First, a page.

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Finite impulse response
A finite impulse response (FIR) filter is a type of a digital filter. It is ‘finite’ because its response to an impulse ultimately settles to zero. This is in contrast to infinite impulse response filters which have internal feedback and may continue to respond indefinitely.
We start the discussion by stating the difference equation which defines how the input signal is related to the output signal
where x[n] is the input signal, y[n] is the output signal and b_{i} are the filter coefficients. N is known as the filter order; an N^{th}order filter has (N + 1) terms on the righthand side; these are commonly referred to as taps.
The previous equation can also be expressed as
To find the impulse response we set
where δ[n] is the Kronecker delta impulse. The impulse response for an FIR filter follows as
The Ztransform of the impulse response yields the transfer function of the FIR filter
FIR filters are clearly BIBO stable, since the output is a sum of a finite number of finite multiples of the input values, so can be no greater than times the largest value appearing in the input.
A FIR filter has a number of useful properties which sometimes make it preferable to an infinite impulse response filter. FIR filters:
 Are inherently stable. This is due to the fact that all the poles are located at the origin and thus are located within the unit circle.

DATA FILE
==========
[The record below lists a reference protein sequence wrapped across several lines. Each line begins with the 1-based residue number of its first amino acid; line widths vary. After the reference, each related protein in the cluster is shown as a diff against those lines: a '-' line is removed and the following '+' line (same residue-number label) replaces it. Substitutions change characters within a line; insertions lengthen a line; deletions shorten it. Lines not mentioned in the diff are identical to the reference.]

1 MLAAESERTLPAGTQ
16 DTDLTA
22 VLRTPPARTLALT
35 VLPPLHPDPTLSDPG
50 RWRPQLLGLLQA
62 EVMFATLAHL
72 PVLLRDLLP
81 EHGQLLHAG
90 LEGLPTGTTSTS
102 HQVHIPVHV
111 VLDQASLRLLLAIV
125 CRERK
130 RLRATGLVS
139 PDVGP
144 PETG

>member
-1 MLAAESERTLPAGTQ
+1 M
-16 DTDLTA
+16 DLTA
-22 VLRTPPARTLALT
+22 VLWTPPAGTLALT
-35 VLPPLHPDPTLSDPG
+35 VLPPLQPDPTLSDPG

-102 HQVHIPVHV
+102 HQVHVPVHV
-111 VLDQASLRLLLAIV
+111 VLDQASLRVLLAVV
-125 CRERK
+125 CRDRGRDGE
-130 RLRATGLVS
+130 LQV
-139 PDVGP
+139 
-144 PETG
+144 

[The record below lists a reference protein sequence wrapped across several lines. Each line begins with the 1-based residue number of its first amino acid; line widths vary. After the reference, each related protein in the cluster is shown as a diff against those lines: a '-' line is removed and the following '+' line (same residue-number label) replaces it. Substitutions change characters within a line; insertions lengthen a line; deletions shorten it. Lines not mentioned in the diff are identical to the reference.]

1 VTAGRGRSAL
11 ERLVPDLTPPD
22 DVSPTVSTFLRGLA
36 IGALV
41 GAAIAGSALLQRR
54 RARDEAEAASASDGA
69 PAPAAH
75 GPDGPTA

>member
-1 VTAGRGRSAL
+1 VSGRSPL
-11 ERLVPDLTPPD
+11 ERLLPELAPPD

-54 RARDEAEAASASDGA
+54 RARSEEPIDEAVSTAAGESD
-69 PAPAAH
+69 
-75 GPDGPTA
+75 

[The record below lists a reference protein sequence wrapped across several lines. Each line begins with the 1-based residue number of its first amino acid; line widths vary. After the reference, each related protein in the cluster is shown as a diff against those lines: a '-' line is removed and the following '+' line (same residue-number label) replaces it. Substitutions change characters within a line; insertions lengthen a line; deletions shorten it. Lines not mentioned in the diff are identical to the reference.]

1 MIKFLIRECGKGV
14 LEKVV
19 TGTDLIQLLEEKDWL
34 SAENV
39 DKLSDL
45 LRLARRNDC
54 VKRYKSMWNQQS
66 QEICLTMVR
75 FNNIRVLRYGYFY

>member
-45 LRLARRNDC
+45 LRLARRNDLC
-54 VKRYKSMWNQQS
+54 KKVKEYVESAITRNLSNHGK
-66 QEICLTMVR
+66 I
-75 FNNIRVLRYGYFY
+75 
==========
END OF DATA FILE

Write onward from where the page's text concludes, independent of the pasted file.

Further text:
Require no feedback. This means that any rounding errors are not compounded by summed iterations. The same relative error occurs in each calculation.
 They can be designed to be linear phase, which means the phase change is proportional to the frequency. This is usually desired for phasesensitive applications, for example crossover filters, and mastering, where transparent filtering is adequate.
A movingaverage filter is a very simple FIR filter. The filter coefficients are found via the following equation:
 for
To provide a more specific example, we select the filter order:
The impulse response of the resulting filter is:
The following figure shows the block diagram of such a secondorder movingaverage filter.
Block diagram of a simple FIR filter (3tap filter in this case)
To discuss stability and spectral topics we take the ztransform of the impulse response:
The following figure shows the polezero diagram of the filter. Two poles are located at the origin, and two zeros are located at ,
The frequency response is:
The following figure shows the absolute value of the frequency response. Clearly, the movingaverage filter leaves low frequencies unaffected and blocks high frequencies. This is a typical lowpass filter characteristic.
The following figure shows the phase response.

Infinite impulse response
Infinite impulse response (IIR) is a property of signal processing systems. Systems with that property are known as IIR systems or when dealing with electronic filter systems as IIR filters. They have an impulse response function which is nonzero over an infinite length of time. This is in contrast to finite impulse response filters (FIR) which have fixedduration impulse responses. The simplest analog IIR filter is an RC filter made up of a single resistor (R) feeding into a node shared with a single capacitor (C). This filter has an exponential impulse response characterized by an RC time constant.